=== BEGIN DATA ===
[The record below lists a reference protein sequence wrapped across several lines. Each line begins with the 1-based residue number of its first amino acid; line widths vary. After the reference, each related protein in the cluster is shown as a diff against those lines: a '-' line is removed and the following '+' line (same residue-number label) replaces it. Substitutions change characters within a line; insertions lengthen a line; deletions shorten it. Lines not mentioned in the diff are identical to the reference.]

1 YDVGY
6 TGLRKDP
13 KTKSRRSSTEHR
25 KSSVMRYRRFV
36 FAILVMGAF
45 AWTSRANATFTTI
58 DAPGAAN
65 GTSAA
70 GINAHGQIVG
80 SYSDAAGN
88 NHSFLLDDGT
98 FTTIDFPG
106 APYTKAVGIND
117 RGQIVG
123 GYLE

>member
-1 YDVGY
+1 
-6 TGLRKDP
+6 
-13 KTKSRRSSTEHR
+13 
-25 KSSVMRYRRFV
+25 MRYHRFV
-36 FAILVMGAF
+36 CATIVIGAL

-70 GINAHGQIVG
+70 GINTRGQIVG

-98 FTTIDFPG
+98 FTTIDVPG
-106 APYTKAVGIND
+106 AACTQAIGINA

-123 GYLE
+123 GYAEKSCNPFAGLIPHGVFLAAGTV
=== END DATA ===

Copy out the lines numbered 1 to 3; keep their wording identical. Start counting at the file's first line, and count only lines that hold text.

[The record below lists a reference protein sequence wrapped across several lines. Each line begins with the 1-based residue number of its first amino acid; line widths vary. After the reference, each related protein in the cluster is shown as a diff against those lines: a '-' line is removed and the following '+' line (same residue-number label) replaces it. Substitutions change characters within a line; insertions lengthen a line; deletions shorten it. Lines not mentioned in the diff are identical to the reference.]

1 YDVGY
6 TGLRKDP